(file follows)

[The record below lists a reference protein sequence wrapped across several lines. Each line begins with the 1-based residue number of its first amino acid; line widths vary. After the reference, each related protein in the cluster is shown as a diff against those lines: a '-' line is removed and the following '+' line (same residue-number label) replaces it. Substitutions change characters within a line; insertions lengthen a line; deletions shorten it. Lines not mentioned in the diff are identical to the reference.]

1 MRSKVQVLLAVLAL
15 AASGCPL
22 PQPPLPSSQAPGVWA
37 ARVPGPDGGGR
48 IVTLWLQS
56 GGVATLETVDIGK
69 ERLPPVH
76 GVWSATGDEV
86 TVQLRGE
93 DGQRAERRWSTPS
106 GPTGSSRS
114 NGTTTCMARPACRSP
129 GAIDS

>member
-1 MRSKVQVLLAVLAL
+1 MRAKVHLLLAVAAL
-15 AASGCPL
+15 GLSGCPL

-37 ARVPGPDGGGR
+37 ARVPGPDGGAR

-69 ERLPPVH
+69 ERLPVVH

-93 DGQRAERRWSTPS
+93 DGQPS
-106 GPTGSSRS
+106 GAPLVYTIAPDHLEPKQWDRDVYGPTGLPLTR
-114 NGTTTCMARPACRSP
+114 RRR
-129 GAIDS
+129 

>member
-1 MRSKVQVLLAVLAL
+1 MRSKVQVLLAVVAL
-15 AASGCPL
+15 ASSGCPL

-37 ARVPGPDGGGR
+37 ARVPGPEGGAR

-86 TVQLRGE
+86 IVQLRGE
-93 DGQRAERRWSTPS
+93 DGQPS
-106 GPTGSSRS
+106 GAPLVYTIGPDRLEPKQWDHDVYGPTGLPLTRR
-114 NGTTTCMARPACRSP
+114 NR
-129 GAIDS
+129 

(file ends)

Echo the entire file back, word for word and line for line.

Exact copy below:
[The record below lists a reference protein sequence wrapped across several lines. Each line begins with the 1-based residue number of its first amino acid; line widths vary. After the reference, each related protein in the cluster is shown as a diff against those lines: a '-' line is removed and the following '+' line (same residue-number label) replaces it. Substitutions change characters within a line; insertions lengthen a line; deletions shorten it. Lines not mentioned in the diff are identical to the reference.]

1 MRSKVQVLLAVLAL
15 AASGCPL
22 PQPPLPSSQAPGVWA
37 ARVPGPDGGGR
48 IVTLWLQS
56 GGVATLETVDIGK
69 ERLPPVH
76 GVWSATGDEV
86 TVQLRGE
93 DGQRAERRWSTPS
106 GPTGSSRS
114 NGTTTCMARPACRSP
129 GAIDS

>member
-1 MRSKVQVLLAVLAL
+1 MRAKVHLLLAVAAL
-15 AASGCPL
+15 GLSGCPL

-37 ARVPGPDGGGR
+37 ARVPGPDGGAR

-69 ERLPPVH
+69 ERLPVVH

-93 DGQRAERRWSTPS
+93 DGQPS
-106 GPTGSSRS
+106 GAPLVYTIAPDHLEPKQWDRDVYGPTGLPLTR
-114 NGTTTCMARPACRSP
+114 RRR
-129 GAIDS
+129 

>member
-1 MRSKVQVLLAVLAL
+1 MRSKVQVLLAVVAL
-15 AASGCPL
+15 ASSGCPL

-37 ARVPGPDGGGR
+37 ARVPGPEGGAR

-86 TVQLRGE
+86 IVQLRGE
-93 DGQRAERRWSTPS
+93 DGQPS
-106 GPTGSSRS
+106 GAPLVYTIGPDRLEPKQWDHDVYGPTGLPLTRR
-114 NGTTTCMARPACRSP
+114 NR
-129 GAIDS
+129 